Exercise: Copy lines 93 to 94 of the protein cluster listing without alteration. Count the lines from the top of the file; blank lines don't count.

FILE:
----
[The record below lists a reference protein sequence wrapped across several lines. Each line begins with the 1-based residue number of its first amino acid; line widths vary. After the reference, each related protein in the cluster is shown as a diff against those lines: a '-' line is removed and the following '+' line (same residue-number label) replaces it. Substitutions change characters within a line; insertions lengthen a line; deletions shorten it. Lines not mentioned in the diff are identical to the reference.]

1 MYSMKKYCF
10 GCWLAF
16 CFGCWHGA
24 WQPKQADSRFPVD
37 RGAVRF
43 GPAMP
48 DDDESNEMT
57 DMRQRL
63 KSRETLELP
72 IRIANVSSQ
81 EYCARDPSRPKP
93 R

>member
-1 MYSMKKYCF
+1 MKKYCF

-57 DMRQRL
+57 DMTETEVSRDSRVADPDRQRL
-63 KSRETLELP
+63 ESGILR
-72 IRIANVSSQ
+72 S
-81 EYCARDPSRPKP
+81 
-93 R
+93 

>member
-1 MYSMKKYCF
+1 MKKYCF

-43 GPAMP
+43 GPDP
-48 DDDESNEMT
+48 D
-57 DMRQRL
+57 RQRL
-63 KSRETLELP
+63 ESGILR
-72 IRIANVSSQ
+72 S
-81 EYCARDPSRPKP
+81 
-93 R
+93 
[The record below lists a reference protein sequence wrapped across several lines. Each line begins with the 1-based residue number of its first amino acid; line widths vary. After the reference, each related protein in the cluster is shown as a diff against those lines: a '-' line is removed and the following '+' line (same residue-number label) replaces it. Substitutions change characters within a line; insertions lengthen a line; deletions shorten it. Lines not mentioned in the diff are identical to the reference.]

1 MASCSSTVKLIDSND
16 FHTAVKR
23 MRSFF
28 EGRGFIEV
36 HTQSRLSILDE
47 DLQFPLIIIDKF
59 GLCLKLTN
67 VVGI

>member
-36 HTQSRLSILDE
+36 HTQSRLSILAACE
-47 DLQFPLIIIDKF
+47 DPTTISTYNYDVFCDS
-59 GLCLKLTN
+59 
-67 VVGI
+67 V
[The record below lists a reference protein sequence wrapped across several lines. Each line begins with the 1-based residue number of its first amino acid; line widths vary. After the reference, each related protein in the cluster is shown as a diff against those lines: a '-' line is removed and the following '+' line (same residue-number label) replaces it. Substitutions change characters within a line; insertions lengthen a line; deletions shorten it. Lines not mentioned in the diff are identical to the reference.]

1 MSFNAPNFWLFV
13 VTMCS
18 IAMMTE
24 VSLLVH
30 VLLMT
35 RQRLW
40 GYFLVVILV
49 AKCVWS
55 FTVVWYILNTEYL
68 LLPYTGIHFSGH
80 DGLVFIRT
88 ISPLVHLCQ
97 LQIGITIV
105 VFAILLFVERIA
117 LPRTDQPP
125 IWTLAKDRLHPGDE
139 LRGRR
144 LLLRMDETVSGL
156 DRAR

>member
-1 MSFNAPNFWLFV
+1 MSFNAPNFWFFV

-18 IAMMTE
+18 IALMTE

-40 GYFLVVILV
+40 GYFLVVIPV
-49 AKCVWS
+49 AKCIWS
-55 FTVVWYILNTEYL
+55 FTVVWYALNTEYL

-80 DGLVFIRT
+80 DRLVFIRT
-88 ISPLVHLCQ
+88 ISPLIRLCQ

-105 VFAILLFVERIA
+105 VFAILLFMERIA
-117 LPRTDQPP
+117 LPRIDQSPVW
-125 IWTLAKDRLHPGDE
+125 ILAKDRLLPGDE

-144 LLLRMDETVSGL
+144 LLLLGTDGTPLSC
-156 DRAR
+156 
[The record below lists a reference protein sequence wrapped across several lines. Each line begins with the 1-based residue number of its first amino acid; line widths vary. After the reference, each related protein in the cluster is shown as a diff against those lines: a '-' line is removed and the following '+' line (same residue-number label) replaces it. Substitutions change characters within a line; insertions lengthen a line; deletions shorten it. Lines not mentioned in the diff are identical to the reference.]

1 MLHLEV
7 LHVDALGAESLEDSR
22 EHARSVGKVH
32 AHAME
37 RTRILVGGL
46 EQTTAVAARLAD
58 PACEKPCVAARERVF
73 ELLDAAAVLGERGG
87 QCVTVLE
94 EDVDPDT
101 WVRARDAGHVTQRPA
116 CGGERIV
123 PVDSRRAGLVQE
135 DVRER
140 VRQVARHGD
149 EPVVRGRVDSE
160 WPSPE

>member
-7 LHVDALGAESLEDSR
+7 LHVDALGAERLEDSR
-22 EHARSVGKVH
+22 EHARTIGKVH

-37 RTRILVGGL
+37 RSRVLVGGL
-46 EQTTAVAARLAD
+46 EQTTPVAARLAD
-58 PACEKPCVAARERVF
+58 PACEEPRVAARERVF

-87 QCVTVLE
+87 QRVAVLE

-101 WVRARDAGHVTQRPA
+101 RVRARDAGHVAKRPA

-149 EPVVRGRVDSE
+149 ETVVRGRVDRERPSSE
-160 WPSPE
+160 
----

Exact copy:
-80 DGLVFIRT
+80 DRLVFIRT